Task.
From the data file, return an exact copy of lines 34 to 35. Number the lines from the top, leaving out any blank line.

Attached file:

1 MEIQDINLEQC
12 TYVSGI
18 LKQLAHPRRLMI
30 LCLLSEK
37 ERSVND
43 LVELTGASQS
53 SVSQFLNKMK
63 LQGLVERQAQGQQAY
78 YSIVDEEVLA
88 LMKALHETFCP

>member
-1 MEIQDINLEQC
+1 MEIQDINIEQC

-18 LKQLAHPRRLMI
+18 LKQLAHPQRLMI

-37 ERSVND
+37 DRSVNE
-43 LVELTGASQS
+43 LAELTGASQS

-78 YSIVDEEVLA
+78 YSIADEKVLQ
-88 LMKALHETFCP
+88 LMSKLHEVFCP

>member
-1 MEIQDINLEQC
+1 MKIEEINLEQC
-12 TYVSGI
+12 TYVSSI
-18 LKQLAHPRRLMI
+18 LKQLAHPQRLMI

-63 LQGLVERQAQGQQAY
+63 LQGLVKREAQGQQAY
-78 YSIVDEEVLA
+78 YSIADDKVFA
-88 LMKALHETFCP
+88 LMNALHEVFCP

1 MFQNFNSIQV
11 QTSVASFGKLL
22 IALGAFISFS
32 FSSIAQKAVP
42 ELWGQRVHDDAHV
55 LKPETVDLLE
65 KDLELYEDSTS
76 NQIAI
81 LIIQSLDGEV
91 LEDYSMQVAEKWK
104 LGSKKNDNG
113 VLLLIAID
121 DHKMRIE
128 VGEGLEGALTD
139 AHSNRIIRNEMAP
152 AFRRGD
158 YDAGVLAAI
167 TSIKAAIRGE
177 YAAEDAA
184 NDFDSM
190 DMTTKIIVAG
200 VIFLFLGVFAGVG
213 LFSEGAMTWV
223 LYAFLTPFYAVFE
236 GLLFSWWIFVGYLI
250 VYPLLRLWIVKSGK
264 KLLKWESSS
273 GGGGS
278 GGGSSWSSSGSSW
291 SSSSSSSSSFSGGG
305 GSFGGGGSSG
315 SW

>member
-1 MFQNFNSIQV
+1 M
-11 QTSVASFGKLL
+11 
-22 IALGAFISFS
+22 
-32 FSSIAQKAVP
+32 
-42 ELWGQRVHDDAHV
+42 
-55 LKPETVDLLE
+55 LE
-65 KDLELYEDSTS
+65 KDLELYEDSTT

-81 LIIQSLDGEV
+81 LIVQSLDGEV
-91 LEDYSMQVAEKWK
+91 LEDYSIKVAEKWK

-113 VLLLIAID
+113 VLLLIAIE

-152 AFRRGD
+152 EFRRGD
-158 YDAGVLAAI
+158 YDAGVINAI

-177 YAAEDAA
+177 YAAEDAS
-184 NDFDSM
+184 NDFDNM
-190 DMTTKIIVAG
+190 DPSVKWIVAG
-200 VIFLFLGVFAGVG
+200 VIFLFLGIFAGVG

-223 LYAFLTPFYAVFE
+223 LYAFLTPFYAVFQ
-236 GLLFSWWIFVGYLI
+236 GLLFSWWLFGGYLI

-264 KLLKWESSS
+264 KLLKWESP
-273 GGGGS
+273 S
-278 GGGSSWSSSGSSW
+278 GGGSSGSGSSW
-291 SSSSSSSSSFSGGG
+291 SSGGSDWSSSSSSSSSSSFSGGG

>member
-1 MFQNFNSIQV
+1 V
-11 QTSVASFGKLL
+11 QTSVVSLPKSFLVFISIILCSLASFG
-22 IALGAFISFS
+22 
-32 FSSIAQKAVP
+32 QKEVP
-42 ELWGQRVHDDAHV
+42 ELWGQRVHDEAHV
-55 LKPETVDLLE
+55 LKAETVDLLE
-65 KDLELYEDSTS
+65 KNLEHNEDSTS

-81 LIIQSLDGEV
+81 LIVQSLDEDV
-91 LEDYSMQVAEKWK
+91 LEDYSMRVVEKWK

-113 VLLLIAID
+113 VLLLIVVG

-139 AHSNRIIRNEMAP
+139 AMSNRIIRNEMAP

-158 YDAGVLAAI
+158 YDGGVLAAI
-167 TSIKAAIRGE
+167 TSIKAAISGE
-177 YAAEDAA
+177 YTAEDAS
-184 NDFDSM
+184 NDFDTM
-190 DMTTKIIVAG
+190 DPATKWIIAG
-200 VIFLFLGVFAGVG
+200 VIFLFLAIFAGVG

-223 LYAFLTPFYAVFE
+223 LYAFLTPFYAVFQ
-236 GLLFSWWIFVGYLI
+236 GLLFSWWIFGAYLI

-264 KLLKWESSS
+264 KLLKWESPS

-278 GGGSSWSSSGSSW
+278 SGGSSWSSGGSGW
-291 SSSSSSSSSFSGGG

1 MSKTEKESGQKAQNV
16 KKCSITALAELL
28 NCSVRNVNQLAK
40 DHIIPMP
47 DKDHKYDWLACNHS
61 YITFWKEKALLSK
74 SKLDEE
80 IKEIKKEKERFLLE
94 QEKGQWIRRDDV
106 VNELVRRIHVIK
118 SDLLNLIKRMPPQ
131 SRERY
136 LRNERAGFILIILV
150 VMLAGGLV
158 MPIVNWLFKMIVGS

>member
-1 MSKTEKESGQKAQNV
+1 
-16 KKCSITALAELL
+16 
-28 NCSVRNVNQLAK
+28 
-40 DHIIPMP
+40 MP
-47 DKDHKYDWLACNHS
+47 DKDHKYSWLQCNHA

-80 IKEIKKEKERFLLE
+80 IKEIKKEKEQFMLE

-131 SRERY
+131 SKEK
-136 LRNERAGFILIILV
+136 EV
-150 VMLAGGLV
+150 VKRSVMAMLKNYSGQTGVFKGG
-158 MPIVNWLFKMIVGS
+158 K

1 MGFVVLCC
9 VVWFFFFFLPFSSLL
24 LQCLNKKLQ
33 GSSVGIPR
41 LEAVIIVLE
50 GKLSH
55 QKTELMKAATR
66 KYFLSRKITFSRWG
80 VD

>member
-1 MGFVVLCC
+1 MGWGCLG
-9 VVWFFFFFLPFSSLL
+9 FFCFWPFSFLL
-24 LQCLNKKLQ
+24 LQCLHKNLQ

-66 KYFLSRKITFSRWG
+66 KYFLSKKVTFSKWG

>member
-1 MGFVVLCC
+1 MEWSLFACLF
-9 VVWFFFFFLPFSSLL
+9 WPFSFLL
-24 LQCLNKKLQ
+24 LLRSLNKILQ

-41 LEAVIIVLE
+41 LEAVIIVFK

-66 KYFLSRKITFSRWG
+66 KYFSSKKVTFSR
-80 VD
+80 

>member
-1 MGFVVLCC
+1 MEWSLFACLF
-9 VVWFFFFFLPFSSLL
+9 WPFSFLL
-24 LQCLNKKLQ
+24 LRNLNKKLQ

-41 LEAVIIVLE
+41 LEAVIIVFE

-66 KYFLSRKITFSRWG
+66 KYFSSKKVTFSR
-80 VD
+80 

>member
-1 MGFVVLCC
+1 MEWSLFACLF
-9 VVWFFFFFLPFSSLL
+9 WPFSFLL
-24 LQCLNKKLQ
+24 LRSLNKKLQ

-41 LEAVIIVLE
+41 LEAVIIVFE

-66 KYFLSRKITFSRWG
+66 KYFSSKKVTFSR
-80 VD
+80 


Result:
+78 YSIADDKVFA
-88 LMKALHETFCP